Mon. Both by myself, and many others, friends:
But he, his own affections' counsellor,
Is to himself—I will not say, how true—
But to himself so secret and so close,
So far from sounding and discovery,
As is the bud bit with an envious worm,
Ere he can spread his sweet leaves to the air,
Or dedicate his beauty to the sun".
Could we but learn from whence his sorrows grow,
We would as willingly give cure, as know.

Enter Romeo, at a distance.

BEN. See, where he comes: So please you, step aside;
I'll know his grievance, or be much denied.
Mon. I would thou wert so happy by thy stay,
To hear true shrift.—Come, madam, let's away.
[Ea.eunt MonTAGUE and Lady.
BEN. Good morrow, cousin.

RoM. Is the day so young?
BEN. But new struck nine.
RoM. Ah me! sad hours seem long.

Was that my father that went hence so fast?
BEN. It was:—What sadness lengthens Romeo's hours?

* The first ten beautiful lines of Montague's speech are not in the original quarto; neither is Benvolio's question, “Have you importun'd him?” nor the answer. We find them in (B), the quarto of 1599.

* The folio and (C) read same. Theobald gave us sun; and we could scarcely wish to restore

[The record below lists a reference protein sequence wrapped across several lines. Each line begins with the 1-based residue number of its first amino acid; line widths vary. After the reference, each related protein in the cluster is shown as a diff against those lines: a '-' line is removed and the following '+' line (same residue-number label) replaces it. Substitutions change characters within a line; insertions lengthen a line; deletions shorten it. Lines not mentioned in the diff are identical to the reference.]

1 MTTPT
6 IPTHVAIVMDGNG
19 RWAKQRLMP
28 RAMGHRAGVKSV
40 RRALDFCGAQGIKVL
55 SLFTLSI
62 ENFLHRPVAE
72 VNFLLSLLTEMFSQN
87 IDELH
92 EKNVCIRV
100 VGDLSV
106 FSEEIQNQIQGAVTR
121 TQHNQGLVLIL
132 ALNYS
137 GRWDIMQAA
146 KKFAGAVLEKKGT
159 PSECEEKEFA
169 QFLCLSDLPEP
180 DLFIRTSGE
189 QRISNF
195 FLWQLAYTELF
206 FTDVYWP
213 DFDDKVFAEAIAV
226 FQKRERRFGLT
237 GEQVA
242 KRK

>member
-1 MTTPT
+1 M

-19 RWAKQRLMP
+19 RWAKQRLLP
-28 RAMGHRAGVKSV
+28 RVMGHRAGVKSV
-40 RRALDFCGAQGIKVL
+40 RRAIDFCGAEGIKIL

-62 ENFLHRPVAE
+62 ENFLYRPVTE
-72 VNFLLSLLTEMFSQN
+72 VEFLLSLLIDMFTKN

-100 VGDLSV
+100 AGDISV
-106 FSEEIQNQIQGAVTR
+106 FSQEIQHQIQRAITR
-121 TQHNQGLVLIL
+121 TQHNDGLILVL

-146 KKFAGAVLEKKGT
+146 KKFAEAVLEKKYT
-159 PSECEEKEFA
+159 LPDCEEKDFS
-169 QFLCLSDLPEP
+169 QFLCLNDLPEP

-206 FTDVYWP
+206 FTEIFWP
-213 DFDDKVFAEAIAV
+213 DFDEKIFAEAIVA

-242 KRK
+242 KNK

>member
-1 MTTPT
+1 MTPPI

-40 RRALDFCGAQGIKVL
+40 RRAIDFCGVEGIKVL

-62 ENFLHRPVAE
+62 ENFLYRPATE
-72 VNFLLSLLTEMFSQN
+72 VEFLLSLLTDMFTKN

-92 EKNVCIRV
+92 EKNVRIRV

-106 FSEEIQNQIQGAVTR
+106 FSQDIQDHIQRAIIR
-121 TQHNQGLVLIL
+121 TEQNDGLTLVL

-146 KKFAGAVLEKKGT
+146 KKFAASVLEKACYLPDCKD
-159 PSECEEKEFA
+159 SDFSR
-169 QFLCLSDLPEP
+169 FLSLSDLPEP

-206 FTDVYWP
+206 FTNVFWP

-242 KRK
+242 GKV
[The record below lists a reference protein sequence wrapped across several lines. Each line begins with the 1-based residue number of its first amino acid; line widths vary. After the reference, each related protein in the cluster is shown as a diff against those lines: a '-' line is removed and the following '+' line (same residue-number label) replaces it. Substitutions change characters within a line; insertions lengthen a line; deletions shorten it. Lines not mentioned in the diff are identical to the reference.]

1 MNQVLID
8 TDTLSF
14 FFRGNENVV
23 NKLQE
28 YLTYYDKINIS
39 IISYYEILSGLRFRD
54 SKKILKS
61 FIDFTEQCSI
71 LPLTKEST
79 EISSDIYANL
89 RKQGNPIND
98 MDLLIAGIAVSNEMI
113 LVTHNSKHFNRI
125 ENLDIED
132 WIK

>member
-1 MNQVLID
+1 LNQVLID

the old reading, even if the probability of a typographical error, same for sunne, were not so obvious.

RoM. Not having that, which, having, makes them short.

BEN. In love?

Rom. Out—

BEN. Of love?

Rom. Out of her favour, where I am in love.

BEN. Alas, that love, so gentle in his view,
Should be so tyrannous and rough in proof

Rom. Alas, that love, whose view is muffled still,
Should, without eyes, see pathways to his will !
Where shall we dine?—O me!—What fray was here?
Yet tell me not, for I have heard it all.
Here's much to do with hate, but more with love:-
Why, then, O brawling love! O loving hate”
O anything, of nothing first created”."
O heavy lightness! serious vanity!
Mis-shapen chaos of well-seeming forms'
Feather of lead, bright smoke, cold fire, sick health !
Still-waking sleep, that is not what it is!
This love feel I, that feel no love in this.
Dost thou not laugh?

BEN. No, coz, I rather weep.
RoM. Good heart, at what?
BEN. At thy good heart's oppression.

RoM. Why, such is love's transgression.—
Griefs of mine own lie heavy in my breast;
Which thou wilt propagate, to have it press'd
With more of thine: this love, that thou hast shown,
Doth add more grief to too much of mine own.
Love is a smoke made" with the fume of sighs;
Being purg'd, a fire sparkling in lovers' eyes;
Being vex'd, a sea nourish'd with loving tears:
What is it else? a madness most discreet,
A choking gall, and a preserving sweet.
Farewell, my coz. [Going.

BEN. Soft, I will go along;
An if you leave me so, you do me wrong.

RoM. Tut, I have lost myself; I am not here;
This is not Romeo, he 's some other where.

BEN. Tell me in sadness, who is that” you love.

RoM. What, shall I groan, and tell thee?

BEN. Groan? why, no;

* (A), create. The modern editors have adopted this: but it introduces, improperly, a couplet amidst the blank-verse.

* (A), raisd. * (A), raging with a lover's tears.

* (A), whom she is.

« PreviousContinue »